Missing the title matches had its consolation

March 09, 2006|by ANDY MASON

The championship bouts might have been overshadowed by the consolation finals last Saturday at the Maryland State Wrestling Championships at the University of Maryland's Cole Field House.

But I honestly wouldn't know. I didn't stick around to see the championship matches. For the first time in my four wrestling seasons at The Herald-Mail, there were no Washington County athletes competing for Class 2A-1A titles.

The best we got was a fourth-place finish from Boonsboro 135-pounder Bret Nalley and a fifth-place finish from North Hagerstown 103-pounder Delon Agee. Once they were done, I split.

Fortunately, they kept me around long enough to see the consolation finals, where some major ground was broken.

In the tightly contested 4A-3A bout for fifth place at 112 pounds, Chesapeake junior Jarrid Bosque prevailed, 11-7. But the story wasn't about Bosque. It was about the girl he beat.


That's right: Girl.

With her sixth-place showing, Magruder freshman Helen Maroulis became the first female state placewinner in Maryland wrestling history. The previous day, she defeated Bosque in a first-round bout to become the first female to win a match at states.

Maroulis finished 3-3 for the weekend and 33-9 for the season. Earlier this year, she defeated a couple of local standouts - most notably Williamsport's Earl Neville, a two-time state qualifier, whom she beat twice - on her way to a third-place finish at the Hub Cup at North Hagerstown, where she became the first female and first nonchampion to be voted the tourney's outstanding wrestler.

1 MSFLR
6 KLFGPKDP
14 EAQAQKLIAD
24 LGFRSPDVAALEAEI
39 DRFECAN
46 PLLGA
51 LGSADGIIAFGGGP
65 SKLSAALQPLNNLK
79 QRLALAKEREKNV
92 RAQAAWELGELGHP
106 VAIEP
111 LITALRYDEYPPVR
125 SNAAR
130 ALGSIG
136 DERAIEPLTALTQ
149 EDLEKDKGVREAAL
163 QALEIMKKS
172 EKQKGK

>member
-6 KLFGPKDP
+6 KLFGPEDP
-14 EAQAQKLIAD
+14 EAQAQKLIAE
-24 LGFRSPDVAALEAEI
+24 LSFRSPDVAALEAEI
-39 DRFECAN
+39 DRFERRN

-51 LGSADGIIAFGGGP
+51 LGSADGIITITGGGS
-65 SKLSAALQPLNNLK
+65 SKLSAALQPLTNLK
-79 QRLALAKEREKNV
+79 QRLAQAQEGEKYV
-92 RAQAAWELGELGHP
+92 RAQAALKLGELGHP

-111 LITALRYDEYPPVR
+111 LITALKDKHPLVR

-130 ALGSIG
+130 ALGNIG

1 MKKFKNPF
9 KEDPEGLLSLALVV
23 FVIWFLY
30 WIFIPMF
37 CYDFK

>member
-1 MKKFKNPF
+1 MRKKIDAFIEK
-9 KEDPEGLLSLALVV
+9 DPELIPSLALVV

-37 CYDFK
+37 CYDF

Needless to say, some boys had to swallow some humble pie this season. And they better get used to how it tastes. Maroulis still has three seasons left in her high school career - and Arundel's Nicole Woody still has two remaining. Woody went 1-2 in the Class 4A-3A bracket at 103 last weekend, finishing her season with a 28-10 record.

Girls, girls, girls.

The toughest wrestler at Cole Field House, however, was still a boy - Huntingtown senior Trevon Jenifer. And he didn't win a state title either, finishing third at 103 in Class 4A-3A.

Jenifer doesn't have any legs. He was born without them. But with an amazing combination of upper-body strength and balance, he earned himself a spot on the state podium, going 5-1 for the tourney and 31-7 for the season.

Maroulis and Jenifer didn't steal the spotlight. They simply outshined it.

Andy Mason is assistant sports editor of The Morning Herald. His column appears every other Thursday. He can be reached at 301-733-5131, ext. 2334, or by e-mail at

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